Last week I spent a few days in the East Midlands, on the trail of all things knitted in Nottingham and Rugby. Previous visits to Nottingham have been limited to my first Muse gig as a teenager, followed by a hen-do there last year. Trotting round the Lacemarket with the hens, I made a mental note to come back and learn a bit more about the area’s textile history and culture. And I’m very glad I did: one visit became two simultaneous trips into knitting’s industrial past and its individual creative future.
First – the Framework Knitters Museum is a fantastic place to spend a few hours. A twenty-minute bus ride from Nottingham, Ruddington is home to this gem dedicated to the history of industrial (framework) knitting. Tucked away at the back of the High Street, the museum is made up of a central courtyard edged by two cottages, two frameshops, and a small shop and tea room. For the princely sum of £5 you can try your hand on one of the museum’s circular knitting machines, watch one of only 12 people in the country who can work traditional knitting frames, and learn about the revolutionary history of knitting and knitters in the Midlands: Byron, blind knitters, King Ned Ludd and cricket all make an appearance.
Second – Amy Twigger Holroyd’s amazing exhibition, Units of Possibility: The Reknit Revolution. Hosted by Rugby Museum and Art Gallery until 2 September, it is a beautiful and thought-provoking exploration of the art of reknitting. For those not familiar with the term, ‘reknitting’ is a word that’s been with us since at least the sixteenth century and refers to reconnecting and reworking materials, most often yarn. In Twigger Holroyd’s hands, reknitting is truly an art.
The exhibition starts with an enormous knitting spectrum (pictured left). Plotted like a family tree, this huge schematic takes a single jumper and traces the possibilities of reknitting that garment. From five technical starting points (‘keep intact’, ‘open part row’, ‘open row’, ‘open seams’ and ‘cut vertically’), Twigger Holroyd offers multiple methods for reworking knitted clothes into new garments in a series of spot-the-difference jumpers in red and white.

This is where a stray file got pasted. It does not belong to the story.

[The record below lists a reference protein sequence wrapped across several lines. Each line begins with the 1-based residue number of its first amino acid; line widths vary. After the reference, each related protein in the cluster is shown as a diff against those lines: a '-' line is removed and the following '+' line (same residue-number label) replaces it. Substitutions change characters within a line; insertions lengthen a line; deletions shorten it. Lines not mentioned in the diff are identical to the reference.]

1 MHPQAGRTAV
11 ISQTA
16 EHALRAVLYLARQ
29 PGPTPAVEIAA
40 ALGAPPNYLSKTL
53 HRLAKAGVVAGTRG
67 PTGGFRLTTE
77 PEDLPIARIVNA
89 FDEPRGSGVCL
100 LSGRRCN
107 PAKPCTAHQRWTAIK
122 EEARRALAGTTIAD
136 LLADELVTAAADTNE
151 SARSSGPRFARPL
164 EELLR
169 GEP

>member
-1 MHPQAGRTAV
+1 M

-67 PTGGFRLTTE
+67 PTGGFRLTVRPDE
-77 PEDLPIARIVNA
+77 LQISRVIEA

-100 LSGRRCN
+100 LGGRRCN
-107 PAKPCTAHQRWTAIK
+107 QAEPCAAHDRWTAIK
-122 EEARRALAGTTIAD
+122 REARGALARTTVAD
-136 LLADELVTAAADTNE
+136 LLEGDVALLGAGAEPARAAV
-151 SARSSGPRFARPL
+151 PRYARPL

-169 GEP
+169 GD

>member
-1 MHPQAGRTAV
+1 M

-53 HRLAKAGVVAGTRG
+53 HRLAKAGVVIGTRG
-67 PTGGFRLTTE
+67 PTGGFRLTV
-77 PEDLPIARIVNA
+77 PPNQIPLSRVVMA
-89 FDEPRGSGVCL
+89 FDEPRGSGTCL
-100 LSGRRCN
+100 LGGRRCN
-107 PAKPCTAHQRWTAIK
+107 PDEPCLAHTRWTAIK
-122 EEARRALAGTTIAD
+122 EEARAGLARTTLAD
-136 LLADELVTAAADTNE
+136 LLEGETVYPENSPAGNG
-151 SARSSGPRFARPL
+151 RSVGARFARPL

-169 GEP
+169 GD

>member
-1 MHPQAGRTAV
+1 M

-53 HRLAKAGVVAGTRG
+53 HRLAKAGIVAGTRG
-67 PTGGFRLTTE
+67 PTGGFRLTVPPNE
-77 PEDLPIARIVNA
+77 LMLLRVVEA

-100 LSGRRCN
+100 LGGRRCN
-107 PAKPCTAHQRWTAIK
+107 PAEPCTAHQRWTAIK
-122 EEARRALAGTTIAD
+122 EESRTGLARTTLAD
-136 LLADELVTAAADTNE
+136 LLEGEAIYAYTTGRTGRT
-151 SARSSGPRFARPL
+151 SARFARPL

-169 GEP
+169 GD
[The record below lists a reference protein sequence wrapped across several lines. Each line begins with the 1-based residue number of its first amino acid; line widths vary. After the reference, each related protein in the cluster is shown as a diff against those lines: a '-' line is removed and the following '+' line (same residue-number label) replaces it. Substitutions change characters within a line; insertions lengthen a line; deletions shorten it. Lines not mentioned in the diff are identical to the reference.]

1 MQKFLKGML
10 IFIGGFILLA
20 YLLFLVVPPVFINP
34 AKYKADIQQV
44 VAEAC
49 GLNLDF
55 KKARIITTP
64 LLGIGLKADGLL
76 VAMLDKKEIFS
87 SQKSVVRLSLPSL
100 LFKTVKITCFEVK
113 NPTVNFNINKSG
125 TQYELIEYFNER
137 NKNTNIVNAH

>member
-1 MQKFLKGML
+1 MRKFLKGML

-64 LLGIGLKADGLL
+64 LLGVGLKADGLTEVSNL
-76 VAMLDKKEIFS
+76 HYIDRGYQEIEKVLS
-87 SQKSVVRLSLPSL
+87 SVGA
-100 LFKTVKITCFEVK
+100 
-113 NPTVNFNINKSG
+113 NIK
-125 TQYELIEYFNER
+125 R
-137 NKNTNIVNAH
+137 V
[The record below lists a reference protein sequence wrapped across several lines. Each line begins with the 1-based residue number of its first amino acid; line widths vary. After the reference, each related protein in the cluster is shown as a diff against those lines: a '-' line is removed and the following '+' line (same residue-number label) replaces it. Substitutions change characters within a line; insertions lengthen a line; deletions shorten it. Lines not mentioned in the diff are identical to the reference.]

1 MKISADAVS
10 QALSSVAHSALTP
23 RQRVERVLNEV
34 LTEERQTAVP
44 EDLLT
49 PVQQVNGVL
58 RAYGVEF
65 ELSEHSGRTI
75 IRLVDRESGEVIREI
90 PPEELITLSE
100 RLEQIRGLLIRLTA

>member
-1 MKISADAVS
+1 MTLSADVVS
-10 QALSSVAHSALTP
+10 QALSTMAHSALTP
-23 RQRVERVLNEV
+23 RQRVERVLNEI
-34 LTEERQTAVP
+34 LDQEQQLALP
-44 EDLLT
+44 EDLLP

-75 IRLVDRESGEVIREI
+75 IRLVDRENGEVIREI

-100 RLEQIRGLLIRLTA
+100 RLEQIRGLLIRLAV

‘Cathedral Cardigans’ explores similarities between Gothic tracery and crochet, architecture and textiles, sculpture and stitching; five further pieces of knitwear question ideas of ownership and the politics of fashion through ‘stitch-hacking’ (right), the process of reworking individual stitches within a complete garment. The exhibition closes with a showcase of reknitting projects completed in a series of workshops with visitors to Rugby Museum and Art Gallery. Including pieces by people ‘like you and I’ is a powerful way to finish an exhibition and I left itching to get stuck in to reknitting.
Not only is Twigger Holroyd’s skill with needles and yarn considerable – like a sculptor with a block of stone, she has a magic ability to see a new garment hidden within the folds and stitches of another – but her engagement with broader issues of art vs craft, individual creativity vs mass production, comes in the form of a call-to-arms. Not for nothing is the exhibition subtitled ‘The Reknit Revolution’; Twigger Holroyd urges us to turn our needles on mass market fashion and explore our own possibilities for creativity through reknitting. Her website ReknitRevolution is full of tips and techniques to attack and reimagine your own wardrobe, and her book Folk Fashion: understanding homemade clothes (2017) is available to buy from publishers I.B. Tauris here. If you’re not able to get to Rugby before September, you can also see the exhibition at the Knitting and Stitching shows in London and Harrogate later this year.
Many thanks to Amy Twigger Holroyd and the staff at Rugby Museum and Art Gallery and the Framework Knitters Museum for sharing their knowledge and expertise with me during my visit.